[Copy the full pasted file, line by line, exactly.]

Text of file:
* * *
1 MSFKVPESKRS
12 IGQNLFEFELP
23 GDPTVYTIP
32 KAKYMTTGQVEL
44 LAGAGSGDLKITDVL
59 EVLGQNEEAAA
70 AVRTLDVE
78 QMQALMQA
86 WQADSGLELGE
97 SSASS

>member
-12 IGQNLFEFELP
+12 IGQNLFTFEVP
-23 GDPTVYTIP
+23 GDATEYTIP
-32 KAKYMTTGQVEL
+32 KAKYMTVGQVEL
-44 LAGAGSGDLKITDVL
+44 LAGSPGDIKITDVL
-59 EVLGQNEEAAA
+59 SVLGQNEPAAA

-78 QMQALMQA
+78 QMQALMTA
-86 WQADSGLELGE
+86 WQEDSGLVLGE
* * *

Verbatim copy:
1 MSFKVPESKRS
12 IGQNLFEFELP
23 GDPTVYTIP
32 KAKYMTTGQVEL
44 LAGAGSGDLKITDVL
59 EVLGQNEEAAA
70 AVRTLDVE
78 QMQALMQA
86 WQADSGLELGE
97 SSASS

>member
-12 IGQNLFEFELP
+12 IGQNLFTFEVP
-23 GDPTVYTIP
+23 GDATEYTIP
-32 KAKYMTTGQVEL
+32 KAKYMTVGQVEL
-44 LAGAGSGDLKITDVL
+44 LAGSPGDIKITDVL
-59 EVLGQNEEAAA
+59 SVLGQNEPAAA

-78 QMQALMQA
+78 QMQALMTA
-86 WQADSGLELGE
+86 WQEDSGLVLGE